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J Infect Dis. 2005 Feb 1;191 Suppl 1:S85-96.

Potential public health impact of imperfect HIV type 1 vaccines.

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1
Department of Infectious Disease Epidemiology, Imperial College, University of London, St. Mary's Campus, London, UK. roy.anderson@imperial.ac.uk

Abstract

The potential public health impact of imperfect human immunodeficiency virus (HIV) type 1 vaccines was examined by use of deterministic mathematical models of virus transmission. Imperfect vaccines are defined as those that act to favorably alter the typical clinical course of disease in those immunized who acquire infection. The properties examined include a lengthened incubation period; reduced virus load, which acts to lower infectiousness; reduced susceptibility on exposure to infection; and an increase in risk behaviors by those vaccinated. Analyses suggest that, although imperfect vaccines would struggle to block transmission via cohort vaccination of those entering the sexually active age classes, they could have a substantial public health impact, as measured by reduced prevalence and mortality induced by acquired immunodeficiency syndrome (AIDS), provided the case reproductive number of HIV-1 among vaccinated individuals (R(0v)) was less than that among unvaccinated individuals (R(0)). This requires that any lengthening in the incubation period and, hence, the time period over which an infected vaccine recipient can transmit to susceptible sex partners, as well as any increase in risk behaviors, are more than offset by other effects, such as reduced susceptibility to infection and reduced infectiousness. Numerical studies based on a more complex model, which included representation of age, sex, heterogeneity in sexual activity, variable infectiousness, and different mixing patterns between risk groups, were used to confirm the general insights gained from a simple deterministic model.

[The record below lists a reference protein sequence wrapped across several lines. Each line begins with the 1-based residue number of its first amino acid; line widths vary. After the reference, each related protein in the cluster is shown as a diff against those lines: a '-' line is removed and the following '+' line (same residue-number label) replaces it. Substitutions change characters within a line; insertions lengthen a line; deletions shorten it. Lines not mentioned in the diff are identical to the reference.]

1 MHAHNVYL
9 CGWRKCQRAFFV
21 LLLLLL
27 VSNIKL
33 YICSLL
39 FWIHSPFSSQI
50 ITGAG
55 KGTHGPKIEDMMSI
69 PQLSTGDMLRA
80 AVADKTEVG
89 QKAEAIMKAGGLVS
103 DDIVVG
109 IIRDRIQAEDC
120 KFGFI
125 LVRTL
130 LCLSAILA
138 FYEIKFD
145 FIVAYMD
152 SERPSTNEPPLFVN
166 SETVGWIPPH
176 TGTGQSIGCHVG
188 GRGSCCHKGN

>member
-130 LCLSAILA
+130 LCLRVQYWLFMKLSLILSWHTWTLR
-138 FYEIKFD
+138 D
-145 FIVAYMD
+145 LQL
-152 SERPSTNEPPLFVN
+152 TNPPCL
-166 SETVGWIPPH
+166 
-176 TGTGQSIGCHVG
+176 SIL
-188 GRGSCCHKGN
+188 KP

PMID:
15627235
DOI:
10.1086/425267
[Indexed for MEDLINE]
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